Test Anxiety

Don’t let test anxiety interfere with your success at Rivier. The Counseling and Wellness Center can help you gain control over this challenge.

Tests are a normal, though often dreaded, part of the college experience. It is common to feel stressed or anxious when preparing for or taking a test.

Most students get nervous during testing, but some students experience test anxiety at a level that is physically distressing and interferes with performance. Test anxiety symptoms can range from minor annoyances, such as forgetting a common formula, to overwhelming and debilitating fears.

Symptoms of Test Anxiety

If you experience some of the following symptoms while test-taking, you might be struggling with test anxiety.


  • Overwhelming fear or panic
  • Nervous worrying
  • Feelings of worthlessness
  • Pervasive negativism
  • Feeling of impending doom


  • I’m so stupid
  • I’m going to fail
  • This is hopeless
  • Why should I even try?
  • I just can’t do (this subject)
  • I have to get out of here

Physical Experiences

  • Increased sweating
  • Pounding heart
  • Headaches
  • Shakiness
  • Upset stomach
  • Muscle tightness
  • Insomnia
  • Fatigue

Cognitive/Behavior Patterns

  • Mind goes blank or freezes up
  • Distractibility; poor concentration
  • Increased errors
  • Racing thoughts
  • Overthinking concepts & questions
  • Second-guessing/changing answers

What to Do if You Think You Have Test Anxiety

The sources of test anxiety are poor test preparation, ineffective test-taking strategies, psychological pressures, and poor health habits. Consider the extent to which each of these applies to you, and attempt to make the following changes.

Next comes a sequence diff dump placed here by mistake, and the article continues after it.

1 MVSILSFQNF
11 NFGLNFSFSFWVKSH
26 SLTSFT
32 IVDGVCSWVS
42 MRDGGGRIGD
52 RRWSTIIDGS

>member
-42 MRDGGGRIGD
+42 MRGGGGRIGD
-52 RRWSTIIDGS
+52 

Focus on Test Preparation

  • Clarify test formats and contents with your instructors
  • Know what your instructor expects
  • Ask questions
  • Review past assignments, quizzes, and textbook sample problems
  • Create a study guide and practice tests on exam topics
  • Collaborate with other students
  • Don’t cram; prioritize study time

Relieve Psychological Pressures

  • Arrive at the exam early and take time to relax before the test
  • Don’t discuss the exam with peers
  • Keep your test goals reasonable
  • Practice affirming statements like “I’m ready for this test; I can do this.”
  • Use a thought-stopping technique to manage distracting thoughts
  • Don’t let the test define personal worth

Use Effective Test-Taking Strategies

  • Learn basic test-taking strategies for various test formats (multiple choice vs. essay tests)
  • Read test directions thoroughly
  • Do a “mind dump” when you first receive the test: write down any formulas or facts you are afraid you might forget
  • Take one question at a time; don’t focus on the entire test all at once
  • Don’t rush; pace yourself to time limits
  • Don’t dwell on questions you can’t answer; mark them, skip them, and return to them later
  • Avoid observing others’ test-taking behavior; don’t engage in self-comparison

Practice Health Behaviors

  • Plan and manage your study time well, and get plenty of sleep during the nights preceding your exams
  • Eat a healthy meal before each exam
  • Practice deep breathing techniques regularly so you can access these skills at exam time
  • Avoid excessive use of caffeine, including energy drinks
  • Exercise regularly
  • Take mental breaks and have some fun—this will actually improve your academic performance!


Counseling and Wellness Center